A week (and more) of design in Dubai

The sixth edition of Dubai Design Week returns 9-14 November 2020 with a pandemic-aware programme of events and activities. That includes exhibitions, installations and pop-ups at its main hub in d3 plus online elements such as a digital fair for design brands, a series of virtual talks programmes, a couple of key new elements in the form of the d3 Architecture Festival and a MENA Grad Show, and a new all-digital look for the existing all-comers Global Grad Show.

It’s not just bigger, better and richer than before – it’s also more conscious of current conditions, not necessarily a consideration for participants in past events. Khadija Al Bastaki, executive director of d3 and DDW’s partner, summarised the thinking: “2020 has presented us with a rare moment to pause and reflect on the role of design. Dubai Design Week will establish a dialogue around these critical social, cultural and economic issues. It will offer new opportunities for the Middle East by providing a platform for local and regional talent …”

Here’s our summary of the week’s highlights:

Downtown Design

The commercial centrepiece of DDW, Downtown Design, will have a hybrid format for 2020. In place of the huge tented exhibition there’s a digital fair showcasing local and (especially) international brands.

New for 2020 is a physical exhibition in d3 Building 4 under the title The Shape of Things to Come; selected from an open call, this features conceptual work by the region’s architects and interior designers as they imagine how we will interact with our environment and each other in the future.

And there’s a strong (though not particularly extensive) programme of online talks and panels – some excellent speakers have been lined up, the likes of Jonathon Ashmore, Jenny Binchy, Matthew Utley, Riyad Joucka, and (naturally) Pallavi Dean.

Pedrali’s minimalist TOA table features in the online Downtown Design ‘digital fair’

Exhibitions

There is a mass of exhibitions, some physical and some virtual, some institutional and some commercial, that are associated with DDW. Iraqi designer Hozan Zangana has this year’s Abwab commission with Fata Morgana, a conceptual framework in an open-plan arrangement featuring focal pillars representing each of the seven Emirates. The winning Urban Commissions 2020 concept, Basta (pictured above), is a design for a series of outdoor retail units by Reema Almheiri and Lujain Alatiq. A number of country-specific organisations are also putting on shows, including the Netherlands, Switzerland, and Institut Français.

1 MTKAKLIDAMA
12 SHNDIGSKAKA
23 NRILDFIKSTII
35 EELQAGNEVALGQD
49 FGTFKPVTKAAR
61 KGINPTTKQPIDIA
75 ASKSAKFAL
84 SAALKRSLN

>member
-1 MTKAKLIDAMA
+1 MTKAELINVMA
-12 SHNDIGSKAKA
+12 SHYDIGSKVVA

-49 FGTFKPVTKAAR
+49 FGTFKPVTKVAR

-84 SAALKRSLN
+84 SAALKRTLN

A new UAE Designer Exhibition gives a platform to 20 locally-based creative selected from an open call and funded by DUbai Culture, with work from furniture and lighting to accessories and jewellery.

The Makers’ Programme is offering a variety of hands-on activities for all ages and levels of experience from embroidery to laser-cutting; there are several other workshops for beginners and kids, plus a busy programme of design-related masterclasses and workshops aimed more at those in business (or thinking about it). These are all free, incidentally, but require pre-registration via the links on the website.

Fata Morgana by Iraqi designer Hozan Zangana: a conceptual framework for modern city life, presented through an open-plan arrangement of seating components around a central origin point and with pillars symbolising the seven Emirates. Regional context, materials and production processes meet the requirement for social distancing.

d3 Architecture Festival

Dubai’s first architecture festival will showcase landmark regional architectural projects under the theme Identity, Context and Placemaking in the Gulf. Curated by Juan Roldan from the American University of Sharjah, the Festival has a modest enough start – a series of talks (five meaty panels) and an exhibition of models, drawings and projects from d3-based members (who include some big-name studios with impressive work to show).

Marketplace

The Dubai Design Week Marketplace is a new al fresco retail initiative for 60-plus invited vendors – “the best of Dubai’s artisans, creatives, entrepreneurs, small businesses and food scene, providing visitors with a unique retail experience”. Hmm.

Grad shows

Global Grad Show has long been our favourite element of Dubai Design Week, and arguably is the most important – so much so that we’ve given it a separate feature. The Global Grad Show itself is online, with around 100 projects available in interactive treatments; for 2020 it is joined by 50 or so regional projects in the new MENA Grad Show, which is a physical event.

Dubai Design Week runs 9-14 November for physical events; these are centred on d3, with a few associated events elsewhere around the city. Virtual events start 9 November and will be online for a while thereafter – we don’t know exactly how long for, but presumably it varies by event. Check the website for fuller details.


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